Mobile rates in South Korea are set to get cheaper if a fourth player applying for a license to enter the market is successful.
The bid comes from a local consortium called Korea Mobile Internet (KMI), which comprises mobile virtual network operators (MVNOs) that rent networks from existing telcos, according to Yonhap news.
KMI is planning to offer rates that are 60 percent cheaper than currently what's offered by the three major players LG plus, KT Corporation, and SK Telecom, noted the article.
"We aim to attract 8.6 million subscribers five years after the launch of our service, and will turn to the black in 2020 as well," it added.
Its services will be based on long-term evolution (LTE) time-division duplex (TDD) and may start before April 2015 in the country's 85 major cities before being expanded to other regions.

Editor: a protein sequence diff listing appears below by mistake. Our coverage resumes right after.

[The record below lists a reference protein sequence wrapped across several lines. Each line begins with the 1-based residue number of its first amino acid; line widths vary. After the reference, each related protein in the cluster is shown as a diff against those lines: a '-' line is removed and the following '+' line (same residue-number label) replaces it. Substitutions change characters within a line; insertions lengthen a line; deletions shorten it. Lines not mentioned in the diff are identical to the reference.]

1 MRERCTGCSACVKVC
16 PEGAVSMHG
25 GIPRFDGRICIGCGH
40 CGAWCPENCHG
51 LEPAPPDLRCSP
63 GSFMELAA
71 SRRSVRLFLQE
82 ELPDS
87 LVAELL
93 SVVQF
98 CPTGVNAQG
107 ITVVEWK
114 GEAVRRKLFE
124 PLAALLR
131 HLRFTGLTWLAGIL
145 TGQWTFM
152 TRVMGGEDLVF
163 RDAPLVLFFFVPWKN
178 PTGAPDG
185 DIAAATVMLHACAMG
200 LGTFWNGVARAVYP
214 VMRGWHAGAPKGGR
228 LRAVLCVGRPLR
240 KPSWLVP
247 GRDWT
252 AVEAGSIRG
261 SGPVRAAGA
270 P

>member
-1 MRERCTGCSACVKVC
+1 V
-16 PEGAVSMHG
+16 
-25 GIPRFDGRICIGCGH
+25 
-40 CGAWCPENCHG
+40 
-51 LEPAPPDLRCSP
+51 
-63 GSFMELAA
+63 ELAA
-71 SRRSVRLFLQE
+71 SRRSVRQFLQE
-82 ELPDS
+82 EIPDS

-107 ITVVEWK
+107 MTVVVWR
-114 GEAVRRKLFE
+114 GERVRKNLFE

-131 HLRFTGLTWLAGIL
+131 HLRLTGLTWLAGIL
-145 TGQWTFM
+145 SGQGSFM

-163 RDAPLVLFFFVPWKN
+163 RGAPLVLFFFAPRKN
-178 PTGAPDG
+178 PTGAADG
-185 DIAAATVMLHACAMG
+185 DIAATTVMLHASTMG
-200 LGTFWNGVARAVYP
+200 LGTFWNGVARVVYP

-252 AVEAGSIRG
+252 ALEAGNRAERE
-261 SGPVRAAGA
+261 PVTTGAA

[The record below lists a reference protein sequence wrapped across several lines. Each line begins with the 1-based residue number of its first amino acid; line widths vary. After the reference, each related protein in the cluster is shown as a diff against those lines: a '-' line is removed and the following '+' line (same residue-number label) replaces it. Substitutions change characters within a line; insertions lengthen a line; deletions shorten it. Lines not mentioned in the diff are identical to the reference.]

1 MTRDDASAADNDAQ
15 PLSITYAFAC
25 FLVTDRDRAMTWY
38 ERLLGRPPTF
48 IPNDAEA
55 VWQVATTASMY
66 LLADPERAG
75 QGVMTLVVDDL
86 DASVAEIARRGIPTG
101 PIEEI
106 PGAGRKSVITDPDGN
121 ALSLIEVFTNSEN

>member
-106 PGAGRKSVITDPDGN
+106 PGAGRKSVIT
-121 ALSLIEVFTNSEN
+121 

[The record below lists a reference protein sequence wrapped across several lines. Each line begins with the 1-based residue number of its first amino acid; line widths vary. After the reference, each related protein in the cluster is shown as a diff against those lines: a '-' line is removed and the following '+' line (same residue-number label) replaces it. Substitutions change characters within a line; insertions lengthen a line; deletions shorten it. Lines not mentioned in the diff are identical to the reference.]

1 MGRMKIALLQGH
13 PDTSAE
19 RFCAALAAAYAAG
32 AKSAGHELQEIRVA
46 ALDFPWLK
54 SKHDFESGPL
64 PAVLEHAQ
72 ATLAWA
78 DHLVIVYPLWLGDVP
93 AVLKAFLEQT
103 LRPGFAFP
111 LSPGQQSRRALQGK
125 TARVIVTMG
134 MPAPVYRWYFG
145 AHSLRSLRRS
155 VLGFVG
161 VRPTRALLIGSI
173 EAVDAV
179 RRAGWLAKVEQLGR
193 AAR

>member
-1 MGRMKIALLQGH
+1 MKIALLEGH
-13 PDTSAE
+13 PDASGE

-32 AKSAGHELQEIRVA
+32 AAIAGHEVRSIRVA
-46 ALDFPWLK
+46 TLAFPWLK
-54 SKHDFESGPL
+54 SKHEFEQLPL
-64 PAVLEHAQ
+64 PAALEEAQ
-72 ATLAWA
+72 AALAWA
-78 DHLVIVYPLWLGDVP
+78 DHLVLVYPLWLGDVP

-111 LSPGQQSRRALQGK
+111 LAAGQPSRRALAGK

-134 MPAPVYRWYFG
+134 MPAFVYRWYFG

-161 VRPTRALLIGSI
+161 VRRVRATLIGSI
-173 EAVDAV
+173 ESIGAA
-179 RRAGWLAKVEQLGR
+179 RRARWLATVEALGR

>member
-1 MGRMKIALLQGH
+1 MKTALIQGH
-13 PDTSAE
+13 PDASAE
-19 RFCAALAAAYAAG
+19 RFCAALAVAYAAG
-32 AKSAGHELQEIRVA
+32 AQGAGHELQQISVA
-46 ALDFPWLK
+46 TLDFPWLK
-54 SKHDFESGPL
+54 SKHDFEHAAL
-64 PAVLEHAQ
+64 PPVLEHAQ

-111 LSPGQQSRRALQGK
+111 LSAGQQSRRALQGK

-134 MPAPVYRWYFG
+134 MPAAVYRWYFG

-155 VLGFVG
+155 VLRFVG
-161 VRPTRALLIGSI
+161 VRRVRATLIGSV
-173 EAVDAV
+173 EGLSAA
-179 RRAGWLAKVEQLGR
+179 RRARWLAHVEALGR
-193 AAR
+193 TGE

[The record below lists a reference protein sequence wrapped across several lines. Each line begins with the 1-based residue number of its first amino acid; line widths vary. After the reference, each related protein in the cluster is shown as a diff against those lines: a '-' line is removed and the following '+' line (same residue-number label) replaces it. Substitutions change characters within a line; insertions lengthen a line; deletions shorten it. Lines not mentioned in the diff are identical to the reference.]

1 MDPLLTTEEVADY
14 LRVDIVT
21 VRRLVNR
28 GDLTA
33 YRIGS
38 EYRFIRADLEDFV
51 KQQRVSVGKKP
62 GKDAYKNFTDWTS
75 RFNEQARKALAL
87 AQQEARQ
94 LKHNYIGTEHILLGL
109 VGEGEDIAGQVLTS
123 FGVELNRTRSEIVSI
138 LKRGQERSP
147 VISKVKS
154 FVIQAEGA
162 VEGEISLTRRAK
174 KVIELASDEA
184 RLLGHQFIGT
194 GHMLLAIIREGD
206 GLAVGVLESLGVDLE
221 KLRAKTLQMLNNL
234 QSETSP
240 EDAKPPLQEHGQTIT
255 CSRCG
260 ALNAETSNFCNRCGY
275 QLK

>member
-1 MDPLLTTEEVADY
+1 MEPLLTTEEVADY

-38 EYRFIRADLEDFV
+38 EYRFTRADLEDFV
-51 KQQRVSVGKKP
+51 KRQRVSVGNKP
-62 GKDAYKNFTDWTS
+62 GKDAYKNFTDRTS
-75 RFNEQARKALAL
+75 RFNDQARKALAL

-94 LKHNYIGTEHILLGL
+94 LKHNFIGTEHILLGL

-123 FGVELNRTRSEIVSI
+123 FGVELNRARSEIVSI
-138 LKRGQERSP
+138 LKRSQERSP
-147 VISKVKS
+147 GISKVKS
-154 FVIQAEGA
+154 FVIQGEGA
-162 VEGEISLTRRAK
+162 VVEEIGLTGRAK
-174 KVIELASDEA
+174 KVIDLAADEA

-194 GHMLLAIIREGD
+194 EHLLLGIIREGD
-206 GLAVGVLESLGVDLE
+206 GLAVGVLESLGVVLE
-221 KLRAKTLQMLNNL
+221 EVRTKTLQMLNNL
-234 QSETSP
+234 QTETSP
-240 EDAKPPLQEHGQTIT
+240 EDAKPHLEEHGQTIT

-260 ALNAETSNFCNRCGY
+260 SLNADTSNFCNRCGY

The approval is expected to be decided next year after the consortium's business plans and technical requirements are reviewed. Its earlier bid was turned down based on a weak financial status and technical problems, pointed out Yonhap. According to KMI, it now has some 853 billion won (US$799 million) in capital from investors including China Telecom.
South Korea has been pushing to lower rates in the industry to help reduce the overall cost of living. From September, new rules required telcos to phase out registration fees which range from 24,000 won (US$21.43) to 39,600 won (US$35.36) per user. This is estimated to cut mobile charges by around 500 billion won (US$447 million) annually.